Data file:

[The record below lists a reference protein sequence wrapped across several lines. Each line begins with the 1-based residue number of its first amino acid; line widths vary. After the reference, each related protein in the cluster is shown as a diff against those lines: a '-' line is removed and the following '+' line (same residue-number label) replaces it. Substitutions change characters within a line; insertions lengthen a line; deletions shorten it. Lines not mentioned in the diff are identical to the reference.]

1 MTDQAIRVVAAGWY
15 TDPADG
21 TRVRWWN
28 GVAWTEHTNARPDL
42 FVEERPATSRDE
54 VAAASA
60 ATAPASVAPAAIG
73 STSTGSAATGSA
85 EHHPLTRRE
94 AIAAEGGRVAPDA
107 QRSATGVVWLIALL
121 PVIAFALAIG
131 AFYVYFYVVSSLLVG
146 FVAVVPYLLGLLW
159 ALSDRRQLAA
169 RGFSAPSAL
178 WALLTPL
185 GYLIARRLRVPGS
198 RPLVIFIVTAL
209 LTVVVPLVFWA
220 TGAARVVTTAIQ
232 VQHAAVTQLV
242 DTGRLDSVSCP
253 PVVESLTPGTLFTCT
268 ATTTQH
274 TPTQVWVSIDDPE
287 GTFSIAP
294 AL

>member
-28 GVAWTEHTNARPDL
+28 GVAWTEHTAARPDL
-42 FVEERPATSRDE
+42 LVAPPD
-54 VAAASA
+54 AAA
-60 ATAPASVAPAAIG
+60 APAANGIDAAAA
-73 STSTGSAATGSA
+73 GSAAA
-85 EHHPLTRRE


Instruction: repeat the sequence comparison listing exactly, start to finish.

[The record below lists a reference protein sequence wrapped across several lines. Each line begins with the 1-based residue number of its first amino acid; line widths vary. After the reference, each related protein in the cluster is shown as a diff against those lines: a '-' line is removed and the following '+' line (same residue-number label) replaces it. Substitutions change characters within a line; insertions lengthen a line; deletions shorten it. Lines not mentioned in the diff are identical to the reference.]

1 MTDQAIRVVAAGWY
15 TDPADG
21 TRVRWWN
28 GVAWTEHTNARPDL
42 FVEERPATSRDE
54 VAAASA
60 ATAPASVAPAAIG
73 STSTGSAATGSA
85 EHHPLTRRE
94 AIAAEGGRVAPDA
107 QRSATGVVWLIALL
121 PVIAFALAIG
131 AFYVYFYVVSSLLVG
146 FVAVVPYLLGLLW
159 ALSDRRQLAA
169 RGFSAPSAL
178 WALLTPL
185 GYLIARRLRVPGS
198 RPLVIFIVTAL
209 LTVVVPLVFWA
220 TGAARVVTTAIQ
232 VQHAAVTQLV
242 DTGRLDSVSCP
253 PVVESLTPGTLFTCT
268 ATTTQH
274 TPTQVWVSIDDPE
287 GTFSIAP
294 AL

>member
-28 GVAWTEHTNARPDL
+28 GVAWTEHTAARPDL
-42 FVEERPATSRDE
+42 LVAPPD
-54 VAAASA
+54 AAA
-60 ATAPASVAPAAIG
+60 APAANGIDAAAA
-73 STSTGSAATGSA
+73 GSAAA
-85 EHHPLTRRE